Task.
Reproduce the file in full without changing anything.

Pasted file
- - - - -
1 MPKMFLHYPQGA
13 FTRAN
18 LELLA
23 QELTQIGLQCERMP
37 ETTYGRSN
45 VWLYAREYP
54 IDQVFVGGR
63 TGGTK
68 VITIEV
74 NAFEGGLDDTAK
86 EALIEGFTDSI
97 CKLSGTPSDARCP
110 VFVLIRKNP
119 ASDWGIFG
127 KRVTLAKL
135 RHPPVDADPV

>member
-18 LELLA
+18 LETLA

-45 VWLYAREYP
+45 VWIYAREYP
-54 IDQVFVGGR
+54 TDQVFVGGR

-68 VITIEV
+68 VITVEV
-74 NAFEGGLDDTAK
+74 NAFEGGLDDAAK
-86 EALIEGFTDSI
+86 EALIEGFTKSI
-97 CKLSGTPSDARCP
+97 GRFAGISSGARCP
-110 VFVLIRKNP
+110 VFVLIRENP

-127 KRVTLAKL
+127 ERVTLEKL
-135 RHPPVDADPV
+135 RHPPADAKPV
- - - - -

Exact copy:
1 MPKMFLHYPQGA
13 FTRAN
18 LELLA
23 QELTQIGLQCERMP
37 ETTYGRSN
45 VWLYAREYP
54 IDQVFVGGR
63 TGGTK
68 VITIEV
74 NAFEGGLDDTAK
86 EALIEGFTDSI
97 CKLSGTPSDARCP
110 VFVLIRKNP
119 ASDWGIFG
127 KRVTLAKL
135 RHPPVDADPV

>member
-18 LELLA
+18 LETLA

-45 VWLYAREYP
+45 VWIYAREYP
-54 IDQVFVGGR
+54 TDQVFVGGR

-68 VITIEV
+68 VITVEV
-74 NAFEGGLDDTAK
+74 NAFEGGLDDAAK
-86 EALIEGFTDSI
+86 EALIEGFTKSI
-97 CKLSGTPSDARCP
+97 GRFAGISSGARCP
-110 VFVLIRKNP
+110 VFVLIRENP

-127 KRVTLAKL
+127 ERVTLEKL
-135 RHPPVDADPV
+135 RHPPADAKPV